PHP: Array Pointer in Undefined State

Array pointer in PHP may become "undefined" and that is when you try to move it after the last or before the first element. But what is more surprising - copying an array remaining in that state... resets the pointer.

First let's create a messy array and see how it dumps:

$a = array(
    5 => 'key 5',
    'key after 5',
    3 => 'key 3',
    'a' => 'key a',
    1 => 'key 1',
    0 => 'key 0',
    'key after 0',
);
var_dump($a);  

The result (as expected):

array(7) {  
  [5]=>
  string(5) "key 5"
  [6]=>
  string(11) "key after 5"
  [3]=>
  string(5) "key 3"
  ["a"]=>
  string(5) "key a"
  [1]=>
  string(5) "key 1"
  [0]=>
  string(5) "key 0"
  [7]=>
  string(11) "key after 0"
}

When Array Pointer Becomes Undefined

Let's try and go beyond the last element in the array:

// move the pointer to the last element
end($a);

// move the pointer one element further
next($a);

// ... and see where we are
var_dump(key($a), current($a));  
// output:
// NULL
// bool(false)

// try to go back
prev($a);

// ... and see where we are
var_dump(key($a), current($a));  
// output:
// NULL
// bool(false)

Which simply means that the array pointer becomes "undefined" if moved after last element. In fact the pointer is not "after" the last element because you cannot move it back with prev() function. It simply remains in undefined state.

Copying Array Resets The Pointer

When you copy an array, the array pointer is copied as well and it points to the same element as in the original. But what happens when the pointer is undefined? Will the copy inherit that as well? Let's consider the code:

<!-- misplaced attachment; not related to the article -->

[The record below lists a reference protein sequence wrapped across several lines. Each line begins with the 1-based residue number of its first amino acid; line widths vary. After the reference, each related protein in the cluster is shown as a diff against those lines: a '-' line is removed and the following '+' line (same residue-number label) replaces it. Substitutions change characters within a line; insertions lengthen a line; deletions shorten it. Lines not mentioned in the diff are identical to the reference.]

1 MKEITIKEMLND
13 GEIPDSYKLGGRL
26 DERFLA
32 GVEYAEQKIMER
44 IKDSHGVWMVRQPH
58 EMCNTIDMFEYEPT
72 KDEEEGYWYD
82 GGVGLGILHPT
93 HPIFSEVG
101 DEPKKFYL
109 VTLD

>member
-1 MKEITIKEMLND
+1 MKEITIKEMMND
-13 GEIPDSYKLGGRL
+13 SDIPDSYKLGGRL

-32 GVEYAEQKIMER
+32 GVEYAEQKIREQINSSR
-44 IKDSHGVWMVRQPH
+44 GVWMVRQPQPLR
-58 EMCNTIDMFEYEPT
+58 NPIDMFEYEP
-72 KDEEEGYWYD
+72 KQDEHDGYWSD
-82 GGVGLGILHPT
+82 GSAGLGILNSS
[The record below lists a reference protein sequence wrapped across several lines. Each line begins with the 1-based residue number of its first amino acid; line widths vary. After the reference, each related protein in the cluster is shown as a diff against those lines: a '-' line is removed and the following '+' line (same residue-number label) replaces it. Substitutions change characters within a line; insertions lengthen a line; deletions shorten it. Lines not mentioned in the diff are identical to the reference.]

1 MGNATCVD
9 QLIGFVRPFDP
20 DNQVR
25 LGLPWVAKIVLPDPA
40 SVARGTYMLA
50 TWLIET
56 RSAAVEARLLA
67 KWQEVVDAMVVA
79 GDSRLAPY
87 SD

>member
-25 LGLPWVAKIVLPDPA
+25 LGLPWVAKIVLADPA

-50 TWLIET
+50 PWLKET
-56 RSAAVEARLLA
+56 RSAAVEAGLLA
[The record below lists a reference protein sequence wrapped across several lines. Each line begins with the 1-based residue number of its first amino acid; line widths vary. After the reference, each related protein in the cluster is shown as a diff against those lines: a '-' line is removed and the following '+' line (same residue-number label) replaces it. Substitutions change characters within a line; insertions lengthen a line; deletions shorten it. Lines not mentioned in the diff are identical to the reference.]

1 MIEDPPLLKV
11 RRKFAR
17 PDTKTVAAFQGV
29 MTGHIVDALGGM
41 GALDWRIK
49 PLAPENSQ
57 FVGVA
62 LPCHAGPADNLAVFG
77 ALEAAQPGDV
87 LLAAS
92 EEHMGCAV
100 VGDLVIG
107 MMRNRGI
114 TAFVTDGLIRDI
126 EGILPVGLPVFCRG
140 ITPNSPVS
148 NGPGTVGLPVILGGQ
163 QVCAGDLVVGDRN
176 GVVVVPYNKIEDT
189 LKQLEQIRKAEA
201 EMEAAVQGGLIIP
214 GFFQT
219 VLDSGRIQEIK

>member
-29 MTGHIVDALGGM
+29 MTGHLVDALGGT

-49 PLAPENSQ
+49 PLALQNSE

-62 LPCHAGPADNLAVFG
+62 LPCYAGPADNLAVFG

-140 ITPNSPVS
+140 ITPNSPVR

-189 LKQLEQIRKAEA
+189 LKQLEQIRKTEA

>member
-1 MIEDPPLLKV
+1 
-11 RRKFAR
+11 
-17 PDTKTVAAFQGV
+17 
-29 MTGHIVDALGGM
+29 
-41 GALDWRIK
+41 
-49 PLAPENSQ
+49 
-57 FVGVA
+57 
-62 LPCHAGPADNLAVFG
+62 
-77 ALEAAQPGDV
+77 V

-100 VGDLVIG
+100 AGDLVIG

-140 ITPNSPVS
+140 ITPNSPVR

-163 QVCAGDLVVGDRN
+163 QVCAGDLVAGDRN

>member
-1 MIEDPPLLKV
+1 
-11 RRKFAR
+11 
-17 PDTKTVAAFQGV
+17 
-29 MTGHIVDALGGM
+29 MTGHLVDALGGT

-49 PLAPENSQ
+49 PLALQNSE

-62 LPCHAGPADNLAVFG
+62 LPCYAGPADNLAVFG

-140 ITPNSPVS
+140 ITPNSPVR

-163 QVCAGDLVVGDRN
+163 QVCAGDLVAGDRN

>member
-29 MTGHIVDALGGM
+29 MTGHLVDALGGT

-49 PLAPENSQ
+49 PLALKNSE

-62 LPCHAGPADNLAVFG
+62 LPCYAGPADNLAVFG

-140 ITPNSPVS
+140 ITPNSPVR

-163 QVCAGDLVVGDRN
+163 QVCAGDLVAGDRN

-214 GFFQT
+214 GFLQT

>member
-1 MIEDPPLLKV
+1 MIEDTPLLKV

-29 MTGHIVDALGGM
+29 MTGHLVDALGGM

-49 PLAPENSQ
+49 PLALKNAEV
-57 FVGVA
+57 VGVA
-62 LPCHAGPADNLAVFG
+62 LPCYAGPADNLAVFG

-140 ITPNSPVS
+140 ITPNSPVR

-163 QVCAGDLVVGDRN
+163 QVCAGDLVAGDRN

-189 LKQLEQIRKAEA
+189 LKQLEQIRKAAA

// copy the array
$b = $a;

// check state of the original
var_dump(key($a), current($a));  
// output:
// int(5)
// string(5) "key 5"

// check state of the copy
var_dump(key($b), current($b));  
// output:
// NULL
// bool(false)

Just as anticipated, the copy has its pointer in undefined state. But what happened to the original? Apparently copying the array worked like reset() and moved the pointer to the first element! Needless to say, copying the array preserves the pointer's value if it's defined:

// move the pointer to the last element
end($a);

// move the pointer to one element before last
prev($a);

// see where we are
var_dump(key($a), current($a));  
// output:
// int(0)
// string(5) "key 0"

// copy the array
$b = $a;

// check state of the original
var_dump(key($a), current($a));  
// output:
// int(0)
// string(5) "key 0"

// check state of the copy
var_dump(key($b), current($b));  
// output:
// int(0)
// string(5) "key 0"

Moving Array Pointer Before First Element

All the above applies to the situation when you move the pointer "after" the last element. The same however happens when you move it "before" the first element. But don't take my word for it - try it out.

Thanks for reading,
Jacek

comments powered by Disqus